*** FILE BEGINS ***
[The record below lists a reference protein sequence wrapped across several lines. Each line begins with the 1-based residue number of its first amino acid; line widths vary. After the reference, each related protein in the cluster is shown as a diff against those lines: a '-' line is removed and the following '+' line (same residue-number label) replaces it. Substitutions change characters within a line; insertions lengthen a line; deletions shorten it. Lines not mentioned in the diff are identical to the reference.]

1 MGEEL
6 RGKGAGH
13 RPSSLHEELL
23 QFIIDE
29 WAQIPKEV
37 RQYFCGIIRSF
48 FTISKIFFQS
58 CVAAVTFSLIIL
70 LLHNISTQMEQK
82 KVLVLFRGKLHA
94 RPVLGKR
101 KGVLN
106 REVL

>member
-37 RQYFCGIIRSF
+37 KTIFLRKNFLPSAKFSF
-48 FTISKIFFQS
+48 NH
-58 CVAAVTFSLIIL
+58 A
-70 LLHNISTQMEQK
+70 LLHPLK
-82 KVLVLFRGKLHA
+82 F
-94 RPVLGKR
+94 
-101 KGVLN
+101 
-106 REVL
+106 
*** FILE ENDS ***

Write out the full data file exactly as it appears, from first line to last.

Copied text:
[The record below lists a reference protein sequence wrapped across several lines. Each line begins with the 1-based residue number of its first amino acid; line widths vary. After the reference, each related protein in the cluster is shown as a diff against those lines: a '-' line is removed and the following '+' line (same residue-number label) replaces it. Substitutions change characters within a line; insertions lengthen a line; deletions shorten it. Lines not mentioned in the diff are identical to the reference.]

1 MGEEL
6 RGKGAGH
13 RPSSLHEELL
23 QFIIDE
29 WAQIPKEV
37 RQYFCGIIRSF
48 FTISKIFFQS
58 CVAAVTFSLIIL
70 LLHNISTQMEQK
82 KVLVLFRGKLHA
94 RPVLGKR
101 KGVLN
106 REVL

>member
-37 RQYFCGIIRSF
+37 KTIFLRKNFLPSAKFSF
-48 FTISKIFFQS
+48 NH
-58 CVAAVTFSLIIL
+58 A
-70 LLHNISTQMEQK
+70 LLHPLK
-82 KVLVLFRGKLHA
+82 F
-94 RPVLGKR
+94 
-101 KGVLN
+101 
-106 REVL
+106 